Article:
John’s Island

What began as viable farmland in Indian River County for two settlers following the Civil War soon grew into a thriving community by the early 1900s. Known as John’s Island, in the namesake of its original settler John La Roche, the modest island housed two churches and a school.  Abandoned in the 1920s, the land was deserted and the tropical jungle took over the farmland including the old cemetery, where the original settlers are buried.  Years later, committed to preserving its natural beauty, Fred R. Tuerk acquired John’s Island plus 3,000 acres around it.  When he died, his heirs sought to find a purchaser who would respect the land.

In 1969, E. Llwyd Ecclestone, Sr., who had demonstrated such respect in founding and developing Lost Tree Village in North Palm Beach, purchased the property from Mr. Tuerk’s estate.  He had a special vision – to create one of the world’s finest, private, family-oriented club communities that would respect and embrace the natural beauty of the land and miles of waterfront along both the Atlantic Ocean and the Indian River Lagoon.  The architectural style, influenced by the noted James E. Gibson, included homes strategically built in the shadows of majestic live oaks with careful preservation of the pristine natural environment, which is still evident today.  Most distinctive of all are the street lamps, cast from the same dies as the gaslights in the city of Philadelphia circa 1850.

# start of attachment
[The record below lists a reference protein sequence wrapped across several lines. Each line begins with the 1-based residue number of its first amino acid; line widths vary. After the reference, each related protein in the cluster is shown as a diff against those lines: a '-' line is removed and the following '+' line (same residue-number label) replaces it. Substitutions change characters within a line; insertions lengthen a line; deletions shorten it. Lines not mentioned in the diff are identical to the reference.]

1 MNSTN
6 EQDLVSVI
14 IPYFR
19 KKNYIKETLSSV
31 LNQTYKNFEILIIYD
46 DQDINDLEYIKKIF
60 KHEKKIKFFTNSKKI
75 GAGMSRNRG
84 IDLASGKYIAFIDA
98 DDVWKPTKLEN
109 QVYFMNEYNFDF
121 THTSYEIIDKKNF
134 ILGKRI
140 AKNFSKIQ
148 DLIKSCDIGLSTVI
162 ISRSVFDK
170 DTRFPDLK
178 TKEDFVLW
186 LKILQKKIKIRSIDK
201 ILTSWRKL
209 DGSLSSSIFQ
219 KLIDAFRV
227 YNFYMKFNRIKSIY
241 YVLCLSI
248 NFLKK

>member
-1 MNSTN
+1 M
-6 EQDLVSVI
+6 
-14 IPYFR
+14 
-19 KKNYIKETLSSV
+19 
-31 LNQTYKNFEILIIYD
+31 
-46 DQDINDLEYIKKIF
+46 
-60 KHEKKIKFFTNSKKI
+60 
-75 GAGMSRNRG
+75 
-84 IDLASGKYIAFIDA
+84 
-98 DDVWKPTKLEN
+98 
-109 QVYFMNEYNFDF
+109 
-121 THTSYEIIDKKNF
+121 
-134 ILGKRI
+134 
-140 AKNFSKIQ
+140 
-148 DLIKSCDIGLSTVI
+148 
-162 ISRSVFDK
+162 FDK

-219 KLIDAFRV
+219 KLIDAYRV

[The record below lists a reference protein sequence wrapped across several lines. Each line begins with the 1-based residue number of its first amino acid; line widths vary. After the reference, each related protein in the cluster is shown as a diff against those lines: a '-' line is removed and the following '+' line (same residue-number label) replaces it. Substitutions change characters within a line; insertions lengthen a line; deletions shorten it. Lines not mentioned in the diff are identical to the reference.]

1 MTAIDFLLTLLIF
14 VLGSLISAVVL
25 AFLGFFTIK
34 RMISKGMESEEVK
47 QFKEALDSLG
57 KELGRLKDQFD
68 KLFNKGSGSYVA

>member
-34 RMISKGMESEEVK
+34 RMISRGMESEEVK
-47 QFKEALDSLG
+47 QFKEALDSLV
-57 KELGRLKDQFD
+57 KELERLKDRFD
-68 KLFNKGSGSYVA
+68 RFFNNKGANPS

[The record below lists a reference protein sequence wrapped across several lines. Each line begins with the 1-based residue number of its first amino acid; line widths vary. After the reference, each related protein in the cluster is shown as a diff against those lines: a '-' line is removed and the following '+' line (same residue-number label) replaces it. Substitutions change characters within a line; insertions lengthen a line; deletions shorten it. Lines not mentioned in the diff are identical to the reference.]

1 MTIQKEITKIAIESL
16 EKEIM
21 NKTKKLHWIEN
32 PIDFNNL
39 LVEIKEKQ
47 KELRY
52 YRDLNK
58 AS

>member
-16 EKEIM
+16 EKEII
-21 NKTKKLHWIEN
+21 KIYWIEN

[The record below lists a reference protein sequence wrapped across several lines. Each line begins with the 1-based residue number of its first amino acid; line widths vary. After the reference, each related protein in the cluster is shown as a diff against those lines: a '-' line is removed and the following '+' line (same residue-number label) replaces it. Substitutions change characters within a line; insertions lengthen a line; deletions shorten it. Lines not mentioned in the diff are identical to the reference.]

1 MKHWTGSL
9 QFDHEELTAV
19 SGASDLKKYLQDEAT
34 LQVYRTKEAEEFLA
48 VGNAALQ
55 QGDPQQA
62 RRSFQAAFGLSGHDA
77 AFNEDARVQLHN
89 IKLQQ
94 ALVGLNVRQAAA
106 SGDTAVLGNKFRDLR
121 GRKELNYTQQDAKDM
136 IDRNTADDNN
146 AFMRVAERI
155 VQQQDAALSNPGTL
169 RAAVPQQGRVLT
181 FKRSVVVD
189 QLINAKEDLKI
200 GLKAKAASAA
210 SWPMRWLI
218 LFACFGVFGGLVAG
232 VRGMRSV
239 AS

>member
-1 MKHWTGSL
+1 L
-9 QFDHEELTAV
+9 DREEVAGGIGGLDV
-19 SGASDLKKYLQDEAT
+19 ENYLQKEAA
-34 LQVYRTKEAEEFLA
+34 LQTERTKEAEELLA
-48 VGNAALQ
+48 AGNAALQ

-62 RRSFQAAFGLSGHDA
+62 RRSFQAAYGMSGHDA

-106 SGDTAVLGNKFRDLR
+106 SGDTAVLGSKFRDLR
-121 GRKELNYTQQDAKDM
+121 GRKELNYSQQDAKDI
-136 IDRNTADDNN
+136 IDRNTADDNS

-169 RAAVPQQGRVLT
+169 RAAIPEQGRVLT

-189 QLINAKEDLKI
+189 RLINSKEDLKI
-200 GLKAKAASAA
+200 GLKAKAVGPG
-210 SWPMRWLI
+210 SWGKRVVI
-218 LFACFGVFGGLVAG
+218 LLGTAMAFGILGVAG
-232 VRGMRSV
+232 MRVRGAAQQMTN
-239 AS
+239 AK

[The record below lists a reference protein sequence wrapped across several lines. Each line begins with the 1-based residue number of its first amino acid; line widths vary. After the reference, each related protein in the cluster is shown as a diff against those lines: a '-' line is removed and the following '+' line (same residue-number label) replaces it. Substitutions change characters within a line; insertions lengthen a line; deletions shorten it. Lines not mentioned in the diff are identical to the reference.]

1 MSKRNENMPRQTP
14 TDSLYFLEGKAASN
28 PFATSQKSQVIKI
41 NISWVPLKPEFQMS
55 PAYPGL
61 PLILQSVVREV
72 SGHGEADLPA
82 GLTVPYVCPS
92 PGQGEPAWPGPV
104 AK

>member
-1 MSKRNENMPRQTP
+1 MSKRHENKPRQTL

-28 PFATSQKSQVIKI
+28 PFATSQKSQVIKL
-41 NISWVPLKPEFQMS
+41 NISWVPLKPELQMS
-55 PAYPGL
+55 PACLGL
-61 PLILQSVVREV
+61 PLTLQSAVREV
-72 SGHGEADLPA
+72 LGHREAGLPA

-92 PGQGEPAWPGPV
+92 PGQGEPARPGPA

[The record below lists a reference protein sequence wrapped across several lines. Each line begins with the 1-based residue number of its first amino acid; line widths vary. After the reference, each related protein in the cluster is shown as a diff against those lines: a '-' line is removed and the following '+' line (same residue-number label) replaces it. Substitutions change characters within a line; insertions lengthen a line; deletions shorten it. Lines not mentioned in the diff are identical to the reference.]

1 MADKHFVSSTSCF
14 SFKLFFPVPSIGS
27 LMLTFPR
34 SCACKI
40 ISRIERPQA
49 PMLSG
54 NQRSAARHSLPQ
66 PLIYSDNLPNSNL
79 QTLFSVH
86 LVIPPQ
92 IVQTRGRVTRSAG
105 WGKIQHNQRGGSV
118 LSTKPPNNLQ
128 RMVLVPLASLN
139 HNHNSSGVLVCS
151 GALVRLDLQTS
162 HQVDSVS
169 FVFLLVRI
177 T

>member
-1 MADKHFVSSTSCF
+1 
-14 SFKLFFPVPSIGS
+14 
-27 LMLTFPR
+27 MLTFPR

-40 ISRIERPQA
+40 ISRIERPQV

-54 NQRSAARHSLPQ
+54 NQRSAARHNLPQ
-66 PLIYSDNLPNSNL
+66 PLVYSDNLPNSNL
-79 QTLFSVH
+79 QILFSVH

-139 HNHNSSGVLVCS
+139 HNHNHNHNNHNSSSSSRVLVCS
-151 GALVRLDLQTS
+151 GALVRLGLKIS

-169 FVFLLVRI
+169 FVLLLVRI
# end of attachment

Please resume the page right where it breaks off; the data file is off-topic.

Upon Mr. Ecclestone’s death, his daughter Helen “Lollie” Stone took the lead role in the development of the John’s Island property.  Lollie applied the sensitivities and perspective of a John’s Island homeowner plus the finely honed skills of a professional developer to create a unique community of exquisite beauty, respect for the environment, and a lifestyle suited to families of different sizes and needs.

Over time, her vision led John’s Island to welcome not only traditional houses but also cottages and condominiums.  World-class golf courses were added along with golf clubhouses and a beach club, now complemented with first-class recreational facilities.  Through it all there has remained a continuity of design and aesthetics and a commitment to environmental preservation, especially along the Indian River Lagoon where meticulously trimmed mangroves provide beautiful landscaping, shoreline protection and habitat for juvenile fish and other aquatic species.  Development is balanced carefully with the environment, including preservation and appropriate enhancement.

John’s Island continues to grow and evolve. But one thing remains constant: John’s Island will be as breathtaking in the future as it is today.

For more John’s Island history, click here.